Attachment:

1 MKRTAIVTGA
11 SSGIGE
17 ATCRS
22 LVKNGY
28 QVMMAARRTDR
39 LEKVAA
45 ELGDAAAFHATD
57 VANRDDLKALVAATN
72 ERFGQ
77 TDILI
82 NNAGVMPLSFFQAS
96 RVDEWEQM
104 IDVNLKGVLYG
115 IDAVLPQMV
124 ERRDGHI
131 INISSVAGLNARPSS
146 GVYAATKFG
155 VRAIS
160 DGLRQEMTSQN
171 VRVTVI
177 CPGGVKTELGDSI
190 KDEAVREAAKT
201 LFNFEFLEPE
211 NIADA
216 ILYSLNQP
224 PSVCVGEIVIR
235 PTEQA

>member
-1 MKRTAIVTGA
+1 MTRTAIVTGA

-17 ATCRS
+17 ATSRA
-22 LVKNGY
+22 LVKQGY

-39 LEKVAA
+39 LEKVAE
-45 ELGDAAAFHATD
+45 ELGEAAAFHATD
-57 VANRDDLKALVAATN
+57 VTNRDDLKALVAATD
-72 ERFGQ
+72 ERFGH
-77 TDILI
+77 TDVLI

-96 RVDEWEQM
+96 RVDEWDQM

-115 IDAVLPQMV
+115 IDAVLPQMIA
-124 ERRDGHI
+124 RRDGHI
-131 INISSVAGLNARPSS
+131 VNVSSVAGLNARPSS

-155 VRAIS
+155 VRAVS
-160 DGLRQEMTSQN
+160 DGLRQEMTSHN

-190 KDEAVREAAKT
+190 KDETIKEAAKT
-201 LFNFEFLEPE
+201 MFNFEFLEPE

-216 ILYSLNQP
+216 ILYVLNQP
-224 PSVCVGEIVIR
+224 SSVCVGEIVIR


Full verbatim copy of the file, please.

1 MKRTAIVTGA
11 SSGIGE
17 ATCRS
22 LVKNGY
28 QVMMAARRTDR
39 LEKVAA
45 ELGDAAAFHATD
57 VANRDDLKALVAATN
72 ERFGQ
77 TDILI
82 NNAGVMPLSFFQAS
96 RVDEWEQM
104 IDVNLKGVLYG
115 IDAVLPQMV
124 ERRDGHI
131 INISSVAGLNARPSS
146 GVYAATKFG
155 VRAIS
160 DGLRQEMTSQN
171 VRVTVI
177 CPGGVKTELGDSI
190 KDEAVREAAKT
201 LFNFEFLEPE
211 NIADA
216 ILYSLNQP
224 PSVCVGEIVIR
235 PTEQA

>member
-1 MKRTAIVTGA
+1 MTRTAIVTGA

-17 ATCRS
+17 ATSRA
-22 LVKNGY
+22 LVKQGY

-39 LEKVAA
+39 LEKVAE
-45 ELGDAAAFHATD
+45 ELGEAAAFHATD
-57 VANRDDLKALVAATN
+57 VTNRDDLKALVAATD
-72 ERFGQ
+72 ERFGH
-77 TDILI
+77 TDVLI

-96 RVDEWEQM
+96 RVDEWDQM

-115 IDAVLPQMV
+115 IDAVLPQMIA
-124 ERRDGHI
+124 RRDGHI
-131 INISSVAGLNARPSS
+131 VNVSSVAGLNARPSS

-155 VRAIS
+155 VRAVS
-160 DGLRQEMTSQN
+160 DGLRQEMTSHN

-190 KDEAVREAAKT
+190 KDETIKEAAKT
-201 LFNFEFLEPE
+201 MFNFEFLEPE

-216 ILYSLNQP
+216 ILYVLNQP
-224 PSVCVGEIVIR
+224 SSVCVGEIVIR